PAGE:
Wed, 01 Dec 2021

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Photo taken on Oct. 15, 2021 shows customers shopping at Billingsgate Market in London, Britain. (Xinhua/Han Yan)

"France's threats are disappointing and disproportionate, and not what we would expect from a close ally and partner," a British government spokesperson said in a statement.

"The measures being threatened do not appear to be compatible with the trade and cooperation agreement (TCA) and wider international law, and, if carried through, will be met with an appropriate and calibrated response. We will be relaying our concerns to the EU Commission and French government," the spokesperson said.

Britain insisted it has granted 98 percent of licence applications from EU vessels to fish in its waters. British media said since Dec. 31, 1,673 EU vessels have been licensed for fishing, of which 736 were French.

Britain's Brexit Minister David Frost said Britain will be seeking urgent clarification of the French plans and will consider what further action is necessary.

Post-Brexit fishing row between Britain and France started earlier this year after the British Channel island of Jersey's government introduced a new licensing system requiring French boats to show fishing history in Jersey's waters to obtain future permits. It led to both sides dispatching navy vessels to monitor the situation in Jersey's waters in May.

Fishing is politically sensitive to both Britain and France. It is a thorny issue during the time-consuming Brexit talks, with the EU linking British financial firms' access to its market with their fishermen's rights to operate in British waters.

It will appear more sensitive given the French presidential elections next April and British Prime Minister Boris Johnson's eagerness to demonstrate his country's control of its own waters after Brexit.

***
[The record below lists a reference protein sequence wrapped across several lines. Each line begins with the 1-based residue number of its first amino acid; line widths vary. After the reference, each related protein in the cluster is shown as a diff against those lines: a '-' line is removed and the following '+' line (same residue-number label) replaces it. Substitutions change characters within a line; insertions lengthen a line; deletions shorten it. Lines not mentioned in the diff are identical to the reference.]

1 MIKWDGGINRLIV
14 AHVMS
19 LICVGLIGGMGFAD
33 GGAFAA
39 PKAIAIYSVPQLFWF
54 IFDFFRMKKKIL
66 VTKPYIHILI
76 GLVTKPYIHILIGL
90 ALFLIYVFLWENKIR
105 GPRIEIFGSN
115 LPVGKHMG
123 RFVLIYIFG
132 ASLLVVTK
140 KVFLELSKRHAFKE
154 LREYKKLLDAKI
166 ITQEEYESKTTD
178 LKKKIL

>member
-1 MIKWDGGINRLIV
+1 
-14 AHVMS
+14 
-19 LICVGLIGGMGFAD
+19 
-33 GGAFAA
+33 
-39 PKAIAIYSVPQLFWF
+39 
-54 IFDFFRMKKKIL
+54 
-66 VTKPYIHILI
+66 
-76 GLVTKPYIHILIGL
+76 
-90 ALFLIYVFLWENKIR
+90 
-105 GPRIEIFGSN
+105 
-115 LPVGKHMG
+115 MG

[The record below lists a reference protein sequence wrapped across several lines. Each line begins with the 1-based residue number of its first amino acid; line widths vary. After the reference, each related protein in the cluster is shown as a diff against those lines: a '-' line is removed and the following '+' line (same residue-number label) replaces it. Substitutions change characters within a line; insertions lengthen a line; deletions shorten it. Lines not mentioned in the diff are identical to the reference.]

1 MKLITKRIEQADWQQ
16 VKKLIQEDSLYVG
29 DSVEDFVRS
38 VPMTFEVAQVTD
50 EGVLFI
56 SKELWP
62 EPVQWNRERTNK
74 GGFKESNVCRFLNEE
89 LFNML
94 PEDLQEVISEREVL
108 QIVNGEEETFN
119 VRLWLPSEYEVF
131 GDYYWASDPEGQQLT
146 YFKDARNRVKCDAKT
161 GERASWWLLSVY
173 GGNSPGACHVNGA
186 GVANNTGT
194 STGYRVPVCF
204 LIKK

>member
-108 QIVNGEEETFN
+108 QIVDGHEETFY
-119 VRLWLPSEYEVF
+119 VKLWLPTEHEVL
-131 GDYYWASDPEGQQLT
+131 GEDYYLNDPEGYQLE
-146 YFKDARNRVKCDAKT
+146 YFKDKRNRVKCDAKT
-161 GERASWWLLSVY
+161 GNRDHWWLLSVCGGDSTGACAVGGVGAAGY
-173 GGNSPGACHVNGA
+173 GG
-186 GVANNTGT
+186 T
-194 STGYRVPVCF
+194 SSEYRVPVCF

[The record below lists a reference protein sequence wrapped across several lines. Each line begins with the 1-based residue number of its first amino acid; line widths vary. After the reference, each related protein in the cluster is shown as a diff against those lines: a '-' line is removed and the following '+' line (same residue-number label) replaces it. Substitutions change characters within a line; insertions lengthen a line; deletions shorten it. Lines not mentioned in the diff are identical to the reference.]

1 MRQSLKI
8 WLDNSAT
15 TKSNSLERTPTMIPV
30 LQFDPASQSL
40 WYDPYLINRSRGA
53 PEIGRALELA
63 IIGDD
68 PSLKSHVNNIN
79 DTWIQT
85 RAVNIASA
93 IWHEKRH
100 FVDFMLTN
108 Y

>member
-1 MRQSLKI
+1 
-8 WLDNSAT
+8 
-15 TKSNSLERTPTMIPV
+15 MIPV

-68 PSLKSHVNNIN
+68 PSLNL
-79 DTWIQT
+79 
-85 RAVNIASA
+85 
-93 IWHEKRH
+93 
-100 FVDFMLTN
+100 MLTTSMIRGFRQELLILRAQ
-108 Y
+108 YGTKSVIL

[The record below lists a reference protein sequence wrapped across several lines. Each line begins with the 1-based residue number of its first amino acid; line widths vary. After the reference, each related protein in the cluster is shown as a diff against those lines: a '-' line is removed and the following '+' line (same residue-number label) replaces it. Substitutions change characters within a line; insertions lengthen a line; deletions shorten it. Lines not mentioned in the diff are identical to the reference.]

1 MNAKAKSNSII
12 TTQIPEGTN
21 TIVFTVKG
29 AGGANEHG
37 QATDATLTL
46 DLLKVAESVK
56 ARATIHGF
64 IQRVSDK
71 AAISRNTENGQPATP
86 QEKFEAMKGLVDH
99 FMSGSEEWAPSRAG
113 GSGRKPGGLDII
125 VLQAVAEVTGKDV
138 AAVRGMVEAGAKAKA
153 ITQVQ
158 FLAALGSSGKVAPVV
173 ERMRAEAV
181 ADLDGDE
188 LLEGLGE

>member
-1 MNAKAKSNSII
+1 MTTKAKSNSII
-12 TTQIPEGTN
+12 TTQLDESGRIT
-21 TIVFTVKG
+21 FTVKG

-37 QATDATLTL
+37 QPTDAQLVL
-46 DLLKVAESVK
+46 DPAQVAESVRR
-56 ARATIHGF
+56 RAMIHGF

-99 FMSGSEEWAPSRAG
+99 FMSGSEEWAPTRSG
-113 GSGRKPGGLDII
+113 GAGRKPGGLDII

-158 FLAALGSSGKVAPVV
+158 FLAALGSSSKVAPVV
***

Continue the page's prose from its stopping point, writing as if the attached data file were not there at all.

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Adam Parsons, Europe Correspondent for Sky News, said Emmanuel Macron has an election next year and knows that sticking up for fishermen plays well with voters in northern France. Boris Johnson, always casting his own eye on public opinion, is well aware that fishing rights became a totemic topic among many Brexit voters.

Neither side wants to be seen to back down too readily. But a resolution will require cool heads, gentle diplomacy and level-headed thinking -- France's decisions to go public with its threats may not help that process, according to Parsons.

Patrick Martin-Genier, professor of Paris Institute of Political Studies, told media that the TCA was signed between the EU and Britain, not France and Britain. "In other words, EU countries must be united on fisheries. The French government has made several attempts to secure the support of EU countries, but Brussels has so far been careful not to add fuel to the fire, only previously expressing regret at the limited number of fishing licenses granted."

France has pushed the EU to increase pressure on Britain over the fishing rights dispute. The Guardian reported earlier this month that 14 EU member states, including France, Belgium, Ireland and Spain, are preparing to issue a joint declaration accusing the British government of risking "significant economic and social damage" to their fishing communities.

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